Canada’s road safety standards are some of the best globally, with results evident in a constant drop in road fatalities over the years. Unlike the neighbouring United States, which showed an increase in road fatalities in 2020 at the height of the pandemic, Canada continued its downward trend in the number of accidents.
While Canada may have impressive records and a continued decline in auto accidents, not all provinces can boast of the same. Here are some of the provinces with the poorest road safety records and the reasons for the poor records.
What If You’re Involved in an Accident?
While it is true that auto accidents saw record lows in 2020, accidents still do happen. The outcomes can be anything from scrapes and bruises to a disability or even deaths when they do.
All provinces in Canada have a no-fault approach to auto insurance which means that every driver in an accident deals with their insurer. However, the application of the no-fault approach may vary from one state to another.
Dealing with your insurer doesn’t mean that they will readily compensate you for damages suffered. They may sometimes try to minimize your payouts as much as possible because their interest is in making profits, not dishing out money. Your best chance at recovering what you deserve when involved in a car accident is to involve a car accident attorney early in your case.
Provinces with the Highest Accident Rates
According to Transport Canada, the average road accident fatality rate in Canada stood at 4.6 deaths per 100,000 populations in 2020. While some states performed better than the national average, some saw rates more than two times the national average.
For example, Newfoundland and Labrador were top on the list, with a 10.7 fatality rate. Yukon Territory followed closely with a 9.5 and Prince Edward third at 9.3.
Other provinces with a more than the national average fatality rate include NT, SK, NB, NS, AB, MB, NU, and BC, with 8.8, 7.4, 6.4, 6.2, 60, 5.6, 5.1, and 4.8 per 100,000 populations respectively.
Notably, Nunavut had the highest death rates per vehicle kilometres travelled in the same year at 46.7 deaths, approximately ten times higher than the national average of 4.7 deaths. Newfoundland and Labrador came a distant second at 11.8 deaths. While the figures do change by the year, the leading provinces in 2020 tend to stay at the top through the years.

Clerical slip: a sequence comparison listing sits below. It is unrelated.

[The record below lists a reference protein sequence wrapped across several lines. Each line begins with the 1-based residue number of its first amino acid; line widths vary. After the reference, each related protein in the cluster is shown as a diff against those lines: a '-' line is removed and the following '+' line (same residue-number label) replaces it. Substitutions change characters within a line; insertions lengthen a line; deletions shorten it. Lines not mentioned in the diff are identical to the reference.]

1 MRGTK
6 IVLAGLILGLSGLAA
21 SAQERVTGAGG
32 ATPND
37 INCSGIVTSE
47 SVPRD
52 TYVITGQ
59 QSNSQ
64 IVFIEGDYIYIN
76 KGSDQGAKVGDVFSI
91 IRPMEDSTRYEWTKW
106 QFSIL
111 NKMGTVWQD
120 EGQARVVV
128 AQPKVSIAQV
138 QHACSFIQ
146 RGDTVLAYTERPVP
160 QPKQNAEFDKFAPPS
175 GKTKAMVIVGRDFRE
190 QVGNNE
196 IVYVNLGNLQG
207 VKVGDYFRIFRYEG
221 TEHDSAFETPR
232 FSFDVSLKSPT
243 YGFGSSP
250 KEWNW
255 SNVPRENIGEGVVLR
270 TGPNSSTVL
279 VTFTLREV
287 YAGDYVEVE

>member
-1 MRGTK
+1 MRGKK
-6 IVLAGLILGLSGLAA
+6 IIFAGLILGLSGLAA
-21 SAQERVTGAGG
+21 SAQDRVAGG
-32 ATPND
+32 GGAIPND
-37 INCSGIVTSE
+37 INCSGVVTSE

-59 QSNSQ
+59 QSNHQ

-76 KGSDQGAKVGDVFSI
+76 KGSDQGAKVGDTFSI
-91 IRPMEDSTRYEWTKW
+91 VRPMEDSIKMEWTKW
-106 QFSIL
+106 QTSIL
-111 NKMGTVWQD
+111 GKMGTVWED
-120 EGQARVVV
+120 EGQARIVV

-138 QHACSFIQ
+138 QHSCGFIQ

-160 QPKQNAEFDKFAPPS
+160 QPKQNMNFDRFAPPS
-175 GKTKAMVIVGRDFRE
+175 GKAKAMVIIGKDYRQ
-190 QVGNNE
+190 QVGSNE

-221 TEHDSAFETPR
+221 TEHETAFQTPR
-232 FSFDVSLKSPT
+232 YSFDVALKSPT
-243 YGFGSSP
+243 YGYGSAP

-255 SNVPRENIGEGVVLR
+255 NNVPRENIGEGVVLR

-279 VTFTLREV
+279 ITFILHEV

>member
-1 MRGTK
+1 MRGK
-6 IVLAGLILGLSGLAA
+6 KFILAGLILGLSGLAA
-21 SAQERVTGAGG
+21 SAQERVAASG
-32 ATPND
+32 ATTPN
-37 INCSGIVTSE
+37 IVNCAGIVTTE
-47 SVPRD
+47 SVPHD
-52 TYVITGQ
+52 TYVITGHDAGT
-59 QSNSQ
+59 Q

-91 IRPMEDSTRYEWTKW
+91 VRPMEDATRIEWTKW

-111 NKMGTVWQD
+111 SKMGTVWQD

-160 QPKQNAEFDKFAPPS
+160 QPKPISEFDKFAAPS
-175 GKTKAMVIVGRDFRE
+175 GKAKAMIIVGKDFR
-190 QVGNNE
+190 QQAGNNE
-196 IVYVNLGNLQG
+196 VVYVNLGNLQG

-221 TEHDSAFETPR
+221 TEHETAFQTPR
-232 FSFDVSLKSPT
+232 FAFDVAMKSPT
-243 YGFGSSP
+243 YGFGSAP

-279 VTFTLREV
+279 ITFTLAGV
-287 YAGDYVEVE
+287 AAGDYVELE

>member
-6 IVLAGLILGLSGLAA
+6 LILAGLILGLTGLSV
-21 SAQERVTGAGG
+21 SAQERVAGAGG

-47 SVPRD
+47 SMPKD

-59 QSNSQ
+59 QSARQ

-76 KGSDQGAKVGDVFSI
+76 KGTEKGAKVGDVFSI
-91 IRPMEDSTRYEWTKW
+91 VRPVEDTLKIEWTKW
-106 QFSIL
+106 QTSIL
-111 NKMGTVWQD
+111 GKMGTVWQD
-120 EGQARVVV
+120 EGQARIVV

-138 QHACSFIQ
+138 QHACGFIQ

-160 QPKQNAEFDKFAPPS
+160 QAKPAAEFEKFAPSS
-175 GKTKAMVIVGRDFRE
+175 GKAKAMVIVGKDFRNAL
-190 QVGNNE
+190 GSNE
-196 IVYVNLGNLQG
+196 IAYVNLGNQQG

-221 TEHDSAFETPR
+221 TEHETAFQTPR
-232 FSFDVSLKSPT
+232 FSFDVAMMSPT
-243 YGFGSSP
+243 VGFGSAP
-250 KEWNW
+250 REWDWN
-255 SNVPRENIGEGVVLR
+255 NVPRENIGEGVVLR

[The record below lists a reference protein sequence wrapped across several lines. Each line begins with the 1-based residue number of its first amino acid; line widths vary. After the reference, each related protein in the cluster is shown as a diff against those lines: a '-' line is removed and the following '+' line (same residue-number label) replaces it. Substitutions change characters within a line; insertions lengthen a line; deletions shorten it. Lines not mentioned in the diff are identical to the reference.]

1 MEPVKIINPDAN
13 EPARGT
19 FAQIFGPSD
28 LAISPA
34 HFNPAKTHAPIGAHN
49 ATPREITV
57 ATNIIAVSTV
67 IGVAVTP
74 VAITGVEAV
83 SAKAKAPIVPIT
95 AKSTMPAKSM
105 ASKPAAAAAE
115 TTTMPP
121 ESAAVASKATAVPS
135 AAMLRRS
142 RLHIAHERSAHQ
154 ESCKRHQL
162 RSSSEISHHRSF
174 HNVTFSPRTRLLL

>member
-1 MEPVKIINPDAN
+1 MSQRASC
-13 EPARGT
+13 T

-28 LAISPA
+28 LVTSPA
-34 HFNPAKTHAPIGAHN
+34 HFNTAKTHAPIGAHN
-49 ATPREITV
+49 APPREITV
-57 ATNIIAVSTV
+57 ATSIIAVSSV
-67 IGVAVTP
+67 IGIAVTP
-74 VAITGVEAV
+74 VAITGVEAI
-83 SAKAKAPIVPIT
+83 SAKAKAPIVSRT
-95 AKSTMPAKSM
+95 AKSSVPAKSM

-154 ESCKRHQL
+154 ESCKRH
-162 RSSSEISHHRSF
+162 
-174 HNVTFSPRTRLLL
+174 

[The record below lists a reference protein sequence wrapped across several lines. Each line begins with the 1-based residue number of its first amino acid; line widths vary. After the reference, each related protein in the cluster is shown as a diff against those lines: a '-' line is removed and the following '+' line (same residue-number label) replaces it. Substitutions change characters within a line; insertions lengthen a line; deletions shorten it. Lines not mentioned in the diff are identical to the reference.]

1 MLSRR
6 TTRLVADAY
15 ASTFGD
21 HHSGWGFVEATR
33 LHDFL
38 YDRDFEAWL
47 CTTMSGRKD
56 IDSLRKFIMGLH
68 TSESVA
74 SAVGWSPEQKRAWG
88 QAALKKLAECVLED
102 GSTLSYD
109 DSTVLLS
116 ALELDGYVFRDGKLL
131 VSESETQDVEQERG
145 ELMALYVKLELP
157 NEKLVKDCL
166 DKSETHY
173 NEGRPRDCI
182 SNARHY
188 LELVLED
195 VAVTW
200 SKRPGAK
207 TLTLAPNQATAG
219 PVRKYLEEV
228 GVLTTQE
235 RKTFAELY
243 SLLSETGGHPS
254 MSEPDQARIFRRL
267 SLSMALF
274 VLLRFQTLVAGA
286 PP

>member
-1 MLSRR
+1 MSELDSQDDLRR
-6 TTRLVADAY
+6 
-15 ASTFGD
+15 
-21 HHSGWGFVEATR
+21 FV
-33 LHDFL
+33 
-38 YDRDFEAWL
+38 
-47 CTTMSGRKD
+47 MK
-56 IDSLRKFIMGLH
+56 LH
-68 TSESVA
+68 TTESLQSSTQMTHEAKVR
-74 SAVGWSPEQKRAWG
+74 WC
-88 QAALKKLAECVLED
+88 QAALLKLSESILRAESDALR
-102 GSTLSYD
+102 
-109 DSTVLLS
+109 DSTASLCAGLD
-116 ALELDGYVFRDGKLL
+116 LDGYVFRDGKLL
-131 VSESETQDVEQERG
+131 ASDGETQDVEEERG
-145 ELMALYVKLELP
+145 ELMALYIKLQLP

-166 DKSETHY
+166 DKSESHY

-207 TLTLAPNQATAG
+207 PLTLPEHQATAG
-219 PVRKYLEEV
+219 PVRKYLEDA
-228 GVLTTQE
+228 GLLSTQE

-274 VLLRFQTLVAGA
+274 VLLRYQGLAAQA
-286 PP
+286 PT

Leading Causes of Accidents in Canada
According to Transport Canada data, distracted driving is among the leading causes of car accidents in Canada, accounting for over 22.3% of fatalities in 2020. Distraction includes any activity that gets the driver’s hands or attention off operating a vehicle, such as texting, talking on the phone, eating, smoking and flipping channels on the radio.
Speeding can significantly affect a driver’s stopping distance in an emergency. Besides affecting the stopping distance, accidents at high speeds have higher chances of resulting in fatalities or life-changing injuries. According to Canadian government data, 25% of all fatal injuries in 2020 involved a speeding driver.
In 2020 impaired driving contributed to 15.2% of all fatal accidents, down from 26.2% recorded in 2017. According to experts, DUI impairs a driver’s judgment and significantly affects their reaction time in an emergency.
Other contributing factors include fatigue, vehicle malfunction, and environmental factors such as rain, icy roads, and winds.
Even with good road safety standards, there’s still much to be done to reduce the number of road accidents in various provinces. An excellent way is by addressing factors contributing to high accident incidences in these provinces to help ensure Canada achieves its dream of being the country with the highest road safety records globally.